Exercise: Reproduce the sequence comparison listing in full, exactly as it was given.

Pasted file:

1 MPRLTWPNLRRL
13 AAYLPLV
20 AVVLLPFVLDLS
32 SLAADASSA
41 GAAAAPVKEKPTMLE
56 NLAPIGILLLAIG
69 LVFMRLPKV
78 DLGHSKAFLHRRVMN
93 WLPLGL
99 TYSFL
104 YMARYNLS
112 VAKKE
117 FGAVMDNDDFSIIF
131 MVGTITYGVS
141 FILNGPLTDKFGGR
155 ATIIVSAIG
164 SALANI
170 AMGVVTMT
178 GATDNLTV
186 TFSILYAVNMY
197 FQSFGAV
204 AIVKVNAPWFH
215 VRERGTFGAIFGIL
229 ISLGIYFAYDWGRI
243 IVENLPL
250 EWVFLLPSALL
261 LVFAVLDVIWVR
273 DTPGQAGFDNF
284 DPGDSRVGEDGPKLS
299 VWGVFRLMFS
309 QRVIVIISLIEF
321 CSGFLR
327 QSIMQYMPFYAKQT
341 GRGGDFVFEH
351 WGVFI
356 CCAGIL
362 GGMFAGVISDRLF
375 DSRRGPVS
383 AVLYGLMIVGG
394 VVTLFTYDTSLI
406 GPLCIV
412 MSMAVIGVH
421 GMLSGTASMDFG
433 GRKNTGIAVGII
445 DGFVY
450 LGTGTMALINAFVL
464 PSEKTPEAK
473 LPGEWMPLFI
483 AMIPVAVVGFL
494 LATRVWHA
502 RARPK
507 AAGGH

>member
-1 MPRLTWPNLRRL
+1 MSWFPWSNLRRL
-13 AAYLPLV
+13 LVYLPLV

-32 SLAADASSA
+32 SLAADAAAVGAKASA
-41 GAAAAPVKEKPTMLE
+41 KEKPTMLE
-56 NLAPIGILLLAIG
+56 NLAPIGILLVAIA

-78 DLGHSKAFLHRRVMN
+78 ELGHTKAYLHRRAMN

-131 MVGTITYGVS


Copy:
1 MPRLTWPNLRRL
13 AAYLPLV
20 AVVLLPFVLDLS
32 SLAADASSA
41 GAAAAPVKEKPTMLE
56 NLAPIGILLLAIG
69 LVFMRLPKV
78 DLGHSKAFLHRRVMN
93 WLPLGL
99 TYSFL
104 YMARYNLS
112 VAKKE
117 FGAVMDNDDFSIIF
131 MVGTITYGVS
141 FILNGPLTDKFGGR
155 ATIIVSAIG
164 SALANI
170 AMGVVTMT
178 GATDNLTV
186 TFSILYAVNMY
197 FQSFGAV
204 AIVKVNAPWFH
215 VRERGTFGAIFGIL
229 ISLGIYFAYDWGRI
243 IVENLPL
250 EWVFLLPSALL
261 LVFAVLDVIWVR
273 DTPGQAGFDNF
284 DPGDSRVGEDGPKLS
299 VWGVFRLMFS
309 QRVIVIISLIEF
321 CSGFLR
327 QSIMQYMPFYAKQT
341 GRGGDFVFEH
351 WGVFI
356 CCAGIL
362 GGMFAGVISDRLF
375 DSRRGPVS
383 AVLYGLMIVGG
394 VVTLFTYDTSLI
406 GPLCIV
412 MSMAVIGVH
421 GMLSGTASMDFG
433 GRKNTGIAVGII
445 DGFVY
450 LGTGTMALINAFVL
464 PSEKTPEAK
473 LPGEWMPLFI
483 AMIPVAVVGFL
494 LATRVWHA
502 RARPK
507 AAGGH

>member
-1 MPRLTWPNLRRL
+1 MSWFPWSNLRRL
-13 AAYLPLV
+13 LVYLPLV

-32 SLAADASSA
+32 SLAADAAAVGAKASA
-41 GAAAAPVKEKPTMLE
+41 KEKPTMLE
-56 NLAPIGILLLAIG
+56 NLAPIGILLVAIA

-78 DLGHSKAFLHRRVMN
+78 ELGHTKAYLHRRAMN

-131 MVGTITYGVS